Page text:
Br­rrr-il­liant ad­ven­tures – for kids to learn out­side

Bristol Post - - ENVIRONMENT -

ITHINK the weather al­ways looks worse when you’re look­ing at it through the win­dow. The grey dreary sky, the rain drip­ping down the glass, a plas­tic bag blow­ing across the road.

Brave a trip to a park, a lo­cal na­ture re­serve or fur­ther afield onto the hills of the Mendips or the forests of the Wye Val­ley, and sud­denly the weather doesn’t seem so bad.

‘It’s rain­ing leaves!’

My group of 11-year-olds look up and see a shower of yel­low, orange, brown and red leaves, dis­lodged from the trees above them by a sud­den gust of wind, gen­tly fall­ing, ac­com­pa­nied by fat droplets of water.

This is a new ex­pe­ri­ence for them.

They are on a school visit to Feed Bris­tol (our ur­ban na­ture and com­mu­nity food grow­ing site), and are hold­ing pots full of slugs and snails, searched for un­der soggy logs. These ma­ligned crea­tures have gained the re­spect of their hu­man cap­tors through their slime trails, their sur­pris­ing speed, and their 400-mil­lion-year evo­lu­tion­ary jour­ney. One child has named his slug ‘Boris’ and wants to take him home to meet his fam­ily. He tells me ‘this is the best school trip ever’.

In my ex­pe­ri­ence, chil­dren love be­ing out­side in all weath­ers. The teach­ers we work with are cre­ative and tire­less in giv­ing their pupils amaz­ing out­door ex­pe­ri­ences.

Learn­ing and play­ing out­side reg­u­larly is so im­por­tant for chil­dren’s phys­i­cal and men­tal health.

Chil­dren who spend more time out­side are less likely to be­come short sighted, are phys­i­cally health­ier, more con­fi­dent and re­silient, and can man­age stress bet­ter. With re­cent head­lines talk­ing about an ‘epi­demic’ of poor men­tal health in chil­dren, the eth­i­cal and eco­nomic ar­gu­ment for let­ting chil­dren learn and play out­side is over­whelm­ing.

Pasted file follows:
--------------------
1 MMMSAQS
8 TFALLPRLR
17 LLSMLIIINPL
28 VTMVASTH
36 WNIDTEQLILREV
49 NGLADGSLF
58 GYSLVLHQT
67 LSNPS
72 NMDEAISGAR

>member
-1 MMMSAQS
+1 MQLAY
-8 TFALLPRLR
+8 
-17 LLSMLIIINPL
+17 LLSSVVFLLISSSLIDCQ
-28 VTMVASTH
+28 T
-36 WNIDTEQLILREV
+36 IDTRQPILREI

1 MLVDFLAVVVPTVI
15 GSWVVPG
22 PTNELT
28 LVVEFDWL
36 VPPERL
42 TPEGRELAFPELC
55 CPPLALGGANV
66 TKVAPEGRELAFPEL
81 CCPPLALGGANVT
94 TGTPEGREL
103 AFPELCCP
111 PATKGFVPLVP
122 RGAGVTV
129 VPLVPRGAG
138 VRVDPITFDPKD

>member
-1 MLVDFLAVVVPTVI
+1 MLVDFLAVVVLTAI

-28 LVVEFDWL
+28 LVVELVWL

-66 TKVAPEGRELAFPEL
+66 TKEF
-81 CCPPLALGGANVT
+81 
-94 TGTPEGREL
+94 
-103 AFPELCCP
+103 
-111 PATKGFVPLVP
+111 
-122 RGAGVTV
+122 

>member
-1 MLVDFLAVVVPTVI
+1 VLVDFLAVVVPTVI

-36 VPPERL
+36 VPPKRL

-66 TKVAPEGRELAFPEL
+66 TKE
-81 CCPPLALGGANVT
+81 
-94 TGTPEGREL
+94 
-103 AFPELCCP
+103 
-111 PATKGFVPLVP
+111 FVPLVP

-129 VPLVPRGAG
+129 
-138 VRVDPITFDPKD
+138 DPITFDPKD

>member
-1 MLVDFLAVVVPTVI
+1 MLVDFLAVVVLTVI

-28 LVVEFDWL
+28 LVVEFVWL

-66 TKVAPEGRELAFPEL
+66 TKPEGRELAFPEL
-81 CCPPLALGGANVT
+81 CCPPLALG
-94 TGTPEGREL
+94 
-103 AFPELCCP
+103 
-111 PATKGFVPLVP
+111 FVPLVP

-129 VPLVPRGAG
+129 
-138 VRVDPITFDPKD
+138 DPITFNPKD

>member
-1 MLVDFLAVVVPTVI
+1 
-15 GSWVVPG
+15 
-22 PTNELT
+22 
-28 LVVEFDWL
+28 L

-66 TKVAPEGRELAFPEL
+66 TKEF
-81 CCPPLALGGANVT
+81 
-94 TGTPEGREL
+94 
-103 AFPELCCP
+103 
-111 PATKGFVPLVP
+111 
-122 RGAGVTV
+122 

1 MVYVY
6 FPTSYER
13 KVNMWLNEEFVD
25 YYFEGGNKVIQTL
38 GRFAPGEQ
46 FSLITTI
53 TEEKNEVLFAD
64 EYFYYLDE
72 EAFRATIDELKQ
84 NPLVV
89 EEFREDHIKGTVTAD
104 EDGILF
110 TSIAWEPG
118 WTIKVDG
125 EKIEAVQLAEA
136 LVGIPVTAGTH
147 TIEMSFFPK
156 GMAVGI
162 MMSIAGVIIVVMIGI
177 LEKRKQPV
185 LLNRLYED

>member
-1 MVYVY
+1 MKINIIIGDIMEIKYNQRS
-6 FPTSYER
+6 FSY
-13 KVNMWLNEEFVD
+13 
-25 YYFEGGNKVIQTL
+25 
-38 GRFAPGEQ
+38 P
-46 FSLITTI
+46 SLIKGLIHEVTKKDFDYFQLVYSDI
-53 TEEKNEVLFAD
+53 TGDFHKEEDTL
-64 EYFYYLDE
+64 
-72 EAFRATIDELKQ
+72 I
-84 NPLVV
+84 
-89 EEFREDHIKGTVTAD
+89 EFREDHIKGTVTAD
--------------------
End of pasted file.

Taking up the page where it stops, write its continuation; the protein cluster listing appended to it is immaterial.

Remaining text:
At Avon Wildlife Trust we work with schools, chil­dren’s cen­tres, fam­i­lies and com­mu­nity groups to bring na­ture into young peo­ple’s lives. We run na­ture play ses­sions for tod­dlers, lead school vis­its and help sup­port school na­ture clubs, and run prac­ti­cal con­ser­va­tion tasks with young peo­ple.

Back at a wet and windy Feed Bris­tol, the chil­dren are get­ting back on the coach, with glow­ing faces and dirty hands. I re­lease ‘Boris’ back into the un­der­growth, and hope that the fam­i­lies of these kids see the joy they get from be­ing in na­ture, and en­cour­age and sup­port them to make na­ture an ev­ery­day part of their child­hood.

To find out more about our work with schools and fam­i­lies, visit avon­wildlifetrust.org.uk/learn­ing, email learn­[email protected]­wildlifetrust.org.uk or call 0117 917 7270.

Chil­dren ex­plor­ing wood­land He­lena Dolby

With Lucy Hel­lier, Learn­ing De­vel­op­ment Man­ager at Avon Wildlife Trust

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